Too little time or too much?
A judge today sentenced former Rutgers University student Dharun Ravi to 30 days in jail and 300 hours of community service for using a video camera to spy on his gay roommate, Tyler Clementi, during a romantic encounter in the dorm. Clementi later jumped from a bridge to his death.
The sentence didn’t satisfy either side. Ravi’s attorneys argued that he shouldn’t spend any time in jail, while prosecutors pushed for a much longer sentence for the charges, including invasion of privacy, witness tampering, tampering of evidence and a hate crime based on bias intimidation.
Telling the crowded courtroom that Ravi had no prior record, Judge Glenn Berman said, “I do not believe he hated Tyler Clementi … but I do believe he acted out of colossal insensitivity.”
This tragic case mobilized people all over the country to address the frequent bullying of gay teens.
Judge Glenn Berman addressed Ravi before announcing his sentence, saying: “Nothing I say is intended in any way to disparage you or demean you. I don’t even know you.”
“But I heard this jury say ‘guilty’ 288 times — 24 questions, 12 jurors — that’s the multiplication. And I haven’t heard you apologize once,” he said as Ravi sat silently, his chin often resting on his fist. “You cannot expunge the conduct or the pain you caused.”
Ravi, sitting in a dark suit and tie, sat quietly with his eyes downcast, as he had throughout the morning as Clementi’s parents, brother, and prosecutors appealed for prison time, rejecting arguments that as a first-time offender, Ravi should be spared incarcerations.
“All of the defendant’s actions … were planned, were purposeful, and were malicious,” prosecutor Julia McClure said, describing Ravi as an arrogant attention-seeker and dismissing the defense claim that Ravi meant no harm when he secretly filmed Clementi. It “defies logic and common sense,” she said.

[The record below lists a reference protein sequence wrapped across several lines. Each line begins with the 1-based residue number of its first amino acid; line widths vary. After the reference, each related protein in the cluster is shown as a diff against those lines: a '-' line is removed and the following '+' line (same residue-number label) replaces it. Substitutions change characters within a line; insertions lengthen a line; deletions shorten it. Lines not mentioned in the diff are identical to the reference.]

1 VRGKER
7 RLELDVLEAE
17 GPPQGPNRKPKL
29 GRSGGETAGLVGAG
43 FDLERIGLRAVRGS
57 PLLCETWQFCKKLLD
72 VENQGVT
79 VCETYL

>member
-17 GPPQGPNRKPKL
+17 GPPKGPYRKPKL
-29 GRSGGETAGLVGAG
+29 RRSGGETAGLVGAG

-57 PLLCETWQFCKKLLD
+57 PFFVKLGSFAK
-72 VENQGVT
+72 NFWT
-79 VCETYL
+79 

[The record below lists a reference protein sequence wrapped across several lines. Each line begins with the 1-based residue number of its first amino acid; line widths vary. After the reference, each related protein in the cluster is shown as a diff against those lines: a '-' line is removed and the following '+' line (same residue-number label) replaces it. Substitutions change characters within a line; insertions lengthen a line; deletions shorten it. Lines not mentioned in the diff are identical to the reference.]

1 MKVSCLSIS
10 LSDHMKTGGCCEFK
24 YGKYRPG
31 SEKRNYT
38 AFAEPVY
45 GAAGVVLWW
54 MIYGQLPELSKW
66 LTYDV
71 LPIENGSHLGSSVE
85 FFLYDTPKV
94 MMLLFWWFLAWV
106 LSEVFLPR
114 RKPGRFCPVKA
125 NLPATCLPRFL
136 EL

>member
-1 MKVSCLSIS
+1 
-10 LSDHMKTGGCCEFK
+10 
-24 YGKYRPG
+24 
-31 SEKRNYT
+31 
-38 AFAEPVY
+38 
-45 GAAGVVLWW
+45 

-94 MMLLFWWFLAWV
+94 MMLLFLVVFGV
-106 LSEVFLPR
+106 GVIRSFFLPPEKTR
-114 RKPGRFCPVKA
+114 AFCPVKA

“The jury’s verdict gave some measure of justice … but justice can only be fully realized by respecting and enforcing the law and punishing this defendant for his conduct, his criminal acts,” she said.
Defense attorney Steve Altman read a statement to Berman after Clementi’s mother, father, brother and a man secretly filmed with Clementi demanded prison time for Ravi.
Altman said he had come before the packed courtroom with an anxiety “1,000-fold more than what I’ve ever experienced before” because he knew he needed to persuade Berman to keep Ravi out of jail. “I know that’s climbing a mountain,” he said, but he repeated his argument that the case had been overshadowed by Clementi’s suicide even though Ravi was not charged in his death.
“This isn’t about a simple invasion of privacy,” he said. “This case is being tried and it’s being treated and exists today as if it’s a murder case.” Even the victim impact statements “are replete with suggestions … that Dharun has some responsibility, some role in that terrible, terrible choice of Tyler’s.”
–From Maureen Downey, for the AJC Get Schooled blog